It may have been a rhetorical question but I still believe it is one worthy of taking a look at. That it is often asked with a degree of cynicism hints at part of what is wrong. Two other things cause me a problem. Firstly, innovation is a label that is attached to a result or an outcome. Secondly, if I’m going to teach you, it implies I can do it and you can’t. I don’t believe that is the case.
The most basic understanding of innovation is a different (better) way of doing things. In some cases that is an improvement, in others, it is a new capability. Just as with evolution, most innovation is iteration over time.
If we approach the question with this mindset then the answer changes. It isn’t about being taught how to innovation but creating the conditions under which innovation is more likely to happen. For me there are three things to consider:
The person who has a fixed mindset is unlikely to be innovative. The way they see the world isn’t expected to change. The process they have been given a part in is there for them to accept and nothing more. Unfortunately, the fixed mindset often belongs to someone who adopts a victim status. At the mercy of what others are doing, the bottom of the food chain, the receiver of instructions from others and nothing more. As with all change, it starts with the individual. An awareness that things don’t have to stay the same is the first aspect of enabling innovation.
Behaviour isn’t just about the individual but those around them. It is here that my second point on the teacher-pupil aspect also comes out. Children are natural explorers. They push boundaries — for good and for bad. Questions, experiments, getting things wrong and trying again is their everyday life. At some point, we shape them to see these things as bad and over time they forget how to do it. The point is reinforced even into adulthood where those who are seen to do those things are labelled rebels.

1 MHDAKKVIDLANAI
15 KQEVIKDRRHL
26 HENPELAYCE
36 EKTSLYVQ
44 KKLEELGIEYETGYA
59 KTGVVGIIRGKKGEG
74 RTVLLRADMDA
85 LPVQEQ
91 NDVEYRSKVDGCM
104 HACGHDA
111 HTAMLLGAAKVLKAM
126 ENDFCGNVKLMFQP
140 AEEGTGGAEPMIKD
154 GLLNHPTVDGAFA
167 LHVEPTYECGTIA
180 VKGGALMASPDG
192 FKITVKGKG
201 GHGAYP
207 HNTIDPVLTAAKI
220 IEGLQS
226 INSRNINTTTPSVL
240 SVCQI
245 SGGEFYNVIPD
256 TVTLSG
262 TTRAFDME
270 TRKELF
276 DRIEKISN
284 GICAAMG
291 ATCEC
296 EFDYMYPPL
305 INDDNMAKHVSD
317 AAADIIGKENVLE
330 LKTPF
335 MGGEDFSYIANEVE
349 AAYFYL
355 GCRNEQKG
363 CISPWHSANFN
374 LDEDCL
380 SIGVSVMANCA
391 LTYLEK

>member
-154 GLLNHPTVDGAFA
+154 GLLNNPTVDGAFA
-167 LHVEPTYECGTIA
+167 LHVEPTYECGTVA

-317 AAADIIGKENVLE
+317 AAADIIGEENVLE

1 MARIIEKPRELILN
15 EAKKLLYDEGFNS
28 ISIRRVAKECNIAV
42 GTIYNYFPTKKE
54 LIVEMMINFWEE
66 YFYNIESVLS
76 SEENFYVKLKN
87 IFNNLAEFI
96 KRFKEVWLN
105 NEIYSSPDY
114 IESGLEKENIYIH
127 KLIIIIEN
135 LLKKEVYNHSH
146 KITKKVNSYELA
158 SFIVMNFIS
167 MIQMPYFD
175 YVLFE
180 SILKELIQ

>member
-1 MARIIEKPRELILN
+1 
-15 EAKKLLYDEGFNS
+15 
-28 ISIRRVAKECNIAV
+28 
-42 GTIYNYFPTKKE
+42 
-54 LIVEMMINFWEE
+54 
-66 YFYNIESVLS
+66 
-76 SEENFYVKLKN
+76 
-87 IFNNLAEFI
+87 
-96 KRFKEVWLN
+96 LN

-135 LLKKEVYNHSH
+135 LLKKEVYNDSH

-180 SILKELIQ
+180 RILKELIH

Innovation is more likely to happen when we behave in a way that creates space for things to be wrong. When we accept that the first suggestion might not be perfect. We go further — we’re disappointed when it isn’t getting the result because we know that through that process we will learn and get better.
Finally consider values. Many organisations will spend hours debating their values. They come up with some good intentions and pithy statements but rarely do those things translate into real values. Values are something that emerges from individuals and groups. They are about the standards we work to, the things we believe are important, and the things that motivate us.
It is rare for innovation to happen because of the lone individual. Sometimes it does, but it is the exception. If we value openness, collaboration, challenge and participation then we’re more likely to see innovation occur. If we believe we have to have the answers, be the one who is right and cannot be questioned then it will stifle innovation.
It is these three things — mindset, behaviour and values — that a leader needs to be thinking about if they want to foster an environment that innovation will occur within. Too often we act like the grip on of the sloth, who when relaxed grips tighter — the opposite to the human whose hand will let go.
Innovation isn’t something that can be taught. It is possible to demonstrate the things that leaders can do which will allow the natural desire that humans have for experimentation to flourish. That’s as much about a decision and willingness to do so yourself as it is a training course, model or methodology.
It isn’t that models and methodologies don’t help — I’m a firm believer they are useful tools that help you be less wrong. However, when you come to rely on a process and treat innovation as a science with rules to follow you ignore the very thing that differentiates humans — our ability to have original and creative thought.
To see the benefits that innovation can bring you first need to focus on creating the environment and conditions where it can take place. No training course, certificate or methodology will do that for you.
Remember — if something is worth doing, then don’t try to take a shortcut.
A part 2 on ensuring that innovation doesn’t result in chaos has been added here.